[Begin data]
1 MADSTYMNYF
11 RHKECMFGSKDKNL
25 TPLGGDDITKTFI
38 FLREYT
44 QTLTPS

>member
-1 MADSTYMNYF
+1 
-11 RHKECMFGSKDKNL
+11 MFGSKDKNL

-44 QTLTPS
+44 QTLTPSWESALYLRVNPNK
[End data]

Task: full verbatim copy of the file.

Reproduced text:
1 MADSTYMNYF
11 RHKECMFGSKDKNL
25 TPLGGDDITKTFI
38 FLREYT
44 QTLTPS

>member
-1 MADSTYMNYF
+1 
-11 RHKECMFGSKDKNL
+11 MFGSKDKNL

-44 QTLTPS
+44 QTLTPSWESALYLRVNPNK